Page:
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Amnesty halts work in India: Some Twitterati condemn 'sad development', others says 'good riddance'

11:48 AM Sep 29, 2020 | Anwesha Mitra

Amnesty International India on Tuesday took to Twitter announcing that it was halting its work in the country as the Government of India had frozen its bank accounts. Additionally, the company has also let go of staff in India.

"The complete freezing of Amnesty International India’s bank accounts by the Government of India which it came to know on 10 September 2020, brings all the work being done by the organization to a grinding halt. The organisation has been compelled to let go of staff in India and pause all its ongoing campaign and research work," began an article on the Amnesty International India website.

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Calling this the latest development in an "incessant witch-hunt of human rights organizations" by the Indian government, the organisation also said that it the company "stands in full compliance with all applicable Indian and international laws".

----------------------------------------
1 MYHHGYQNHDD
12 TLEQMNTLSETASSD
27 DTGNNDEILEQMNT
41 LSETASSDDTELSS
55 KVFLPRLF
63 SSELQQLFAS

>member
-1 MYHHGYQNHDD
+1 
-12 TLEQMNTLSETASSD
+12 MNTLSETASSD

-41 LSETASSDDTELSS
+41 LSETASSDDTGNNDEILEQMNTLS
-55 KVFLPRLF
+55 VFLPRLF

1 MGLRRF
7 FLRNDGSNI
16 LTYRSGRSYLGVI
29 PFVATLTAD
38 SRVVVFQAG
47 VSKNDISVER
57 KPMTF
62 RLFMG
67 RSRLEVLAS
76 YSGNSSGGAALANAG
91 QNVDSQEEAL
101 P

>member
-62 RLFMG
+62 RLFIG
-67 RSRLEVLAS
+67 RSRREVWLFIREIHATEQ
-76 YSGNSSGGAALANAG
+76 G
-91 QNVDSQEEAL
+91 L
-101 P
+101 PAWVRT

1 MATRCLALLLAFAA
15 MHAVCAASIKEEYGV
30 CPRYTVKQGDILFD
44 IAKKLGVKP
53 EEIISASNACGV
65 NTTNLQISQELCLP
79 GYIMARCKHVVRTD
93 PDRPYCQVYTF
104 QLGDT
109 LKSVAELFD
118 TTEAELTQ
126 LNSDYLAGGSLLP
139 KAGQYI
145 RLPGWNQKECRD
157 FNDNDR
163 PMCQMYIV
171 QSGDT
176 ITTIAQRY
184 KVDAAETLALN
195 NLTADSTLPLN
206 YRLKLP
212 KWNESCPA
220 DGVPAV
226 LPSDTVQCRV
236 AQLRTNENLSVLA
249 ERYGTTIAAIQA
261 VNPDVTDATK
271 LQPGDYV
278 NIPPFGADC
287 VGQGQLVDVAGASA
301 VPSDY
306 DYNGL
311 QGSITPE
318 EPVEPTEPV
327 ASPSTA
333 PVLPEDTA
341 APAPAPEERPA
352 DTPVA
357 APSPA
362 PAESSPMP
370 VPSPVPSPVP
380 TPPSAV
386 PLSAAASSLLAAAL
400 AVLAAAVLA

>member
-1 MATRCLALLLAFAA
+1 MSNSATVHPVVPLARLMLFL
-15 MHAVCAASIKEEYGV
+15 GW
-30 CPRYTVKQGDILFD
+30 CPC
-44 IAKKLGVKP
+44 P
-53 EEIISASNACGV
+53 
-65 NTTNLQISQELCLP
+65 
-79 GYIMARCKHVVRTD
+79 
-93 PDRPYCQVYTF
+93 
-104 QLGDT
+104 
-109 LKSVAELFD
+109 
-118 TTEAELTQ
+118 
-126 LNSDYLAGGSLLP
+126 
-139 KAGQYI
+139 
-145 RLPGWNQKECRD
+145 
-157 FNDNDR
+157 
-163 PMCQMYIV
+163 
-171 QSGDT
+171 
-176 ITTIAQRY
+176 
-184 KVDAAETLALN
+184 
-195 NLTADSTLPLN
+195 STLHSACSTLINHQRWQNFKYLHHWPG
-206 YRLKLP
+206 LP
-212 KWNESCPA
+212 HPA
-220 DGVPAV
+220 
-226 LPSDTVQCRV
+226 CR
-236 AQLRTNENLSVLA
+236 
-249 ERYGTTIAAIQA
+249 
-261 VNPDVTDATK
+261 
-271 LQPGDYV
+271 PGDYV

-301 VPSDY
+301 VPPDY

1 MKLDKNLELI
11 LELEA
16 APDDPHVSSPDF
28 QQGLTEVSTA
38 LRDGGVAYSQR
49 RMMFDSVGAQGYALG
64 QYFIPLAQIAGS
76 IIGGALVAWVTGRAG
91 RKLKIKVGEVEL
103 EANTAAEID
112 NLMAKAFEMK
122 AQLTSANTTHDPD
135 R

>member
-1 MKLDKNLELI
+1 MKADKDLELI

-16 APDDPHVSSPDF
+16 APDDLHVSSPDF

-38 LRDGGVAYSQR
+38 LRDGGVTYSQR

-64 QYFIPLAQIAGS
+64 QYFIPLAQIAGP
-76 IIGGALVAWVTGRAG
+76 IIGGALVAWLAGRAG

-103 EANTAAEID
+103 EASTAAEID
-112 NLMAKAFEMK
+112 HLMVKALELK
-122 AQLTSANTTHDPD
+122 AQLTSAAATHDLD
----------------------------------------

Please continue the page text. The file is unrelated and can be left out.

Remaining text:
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Amnesty International India 'halts work on upholding human rights' after GOI freezes its bank accounts

Social media however is rather divided over this development. While many lamented the "throttling all human rights work in India" others rejoiced at the news.

"A short story in NewIndia in two pictures.. @amnesty forced to shut its India operations! A State that sees human rights advocacy as criminal... Who is still denying the path this country is treading on????" tweeted actor Swara Bhasker sharing a news article wherein an Amnesty report had accused the Delhi Police of torture violence and other human rights violations.

"Best News So Far. Bye Bye Amnesty International - One of the most Anti-India Orgs (sic)," tweeted another user.

Now it must be noted that one does can agree or disagree with Amnesty and its viewpoint and work. However, as one Twitter user noted, "it should be a matter of deep concern for everyone, including its critics, that Amnesty doesn’t feel able to do its work in India". Many others have also argued that this does not set a good precedent.

Take a look at some of the posts:

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